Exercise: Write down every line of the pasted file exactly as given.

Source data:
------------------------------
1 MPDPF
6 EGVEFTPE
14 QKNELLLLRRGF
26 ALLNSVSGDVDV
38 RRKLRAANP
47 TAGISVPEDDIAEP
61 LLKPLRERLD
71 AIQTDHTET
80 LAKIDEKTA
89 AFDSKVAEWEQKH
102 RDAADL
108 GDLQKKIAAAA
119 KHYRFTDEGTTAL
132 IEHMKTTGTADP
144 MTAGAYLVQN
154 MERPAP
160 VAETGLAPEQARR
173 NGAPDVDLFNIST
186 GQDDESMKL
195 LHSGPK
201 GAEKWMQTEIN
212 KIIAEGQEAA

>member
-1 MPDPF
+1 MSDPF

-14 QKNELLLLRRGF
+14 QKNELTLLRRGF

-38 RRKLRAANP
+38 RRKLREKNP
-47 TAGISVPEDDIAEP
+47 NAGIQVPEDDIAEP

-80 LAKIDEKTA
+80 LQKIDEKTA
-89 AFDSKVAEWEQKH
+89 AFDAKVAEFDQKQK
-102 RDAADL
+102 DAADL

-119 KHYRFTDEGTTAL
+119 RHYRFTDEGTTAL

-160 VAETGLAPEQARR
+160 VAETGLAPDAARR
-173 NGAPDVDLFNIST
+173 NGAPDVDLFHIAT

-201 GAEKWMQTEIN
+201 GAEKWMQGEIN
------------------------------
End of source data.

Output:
1 MPDPF
6 EGVEFTPE
14 QKNELLLLRRGF
26 ALLNSVSGDVDV
38 RRKLRAANP
47 TAGISVPEDDIAEP
61 LLKPLRERLD
71 AIQTDHTET
80 LAKIDEKTA
89 AFDSKVAEWEQKH
102 RDAADL
108 GDLQKKIAAAA
119 KHYRFTDEGTTAL
132 IEHMKTTGTADP
144 MTAGAYLVQN
154 MERPAP
160 VAETGLAPEQARR
173 NGAPDVDLFNIST
186 GQDDESMKL
195 LHSGPK
201 GAEKWMQTEIN
212 KIIAEGQEAA

>member
-1 MPDPF
+1 MSDPF

-14 QKNELLLLRRGF
+14 QKNELTLLRRGF

-38 RRKLRAANP
+38 RRKLREKNP
-47 TAGISVPEDDIAEP
+47 NAGIQVPEDDIAEP

-80 LAKIDEKTA
+80 LQKIDEKTA
-89 AFDSKVAEWEQKH
+89 AFDAKVAEFDQKQK
-102 RDAADL
+102 DAADL

-119 KHYRFTDEGTTAL
+119 RHYRFTDEGTTAL

-160 VAETGLAPEQARR
+160 VAETGLAPDAARR
-173 NGAPDVDLFNIST
+173 NGAPDVDLFHIAT

-201 GAEKWMQTEIN
+201 GAEKWMQGEIN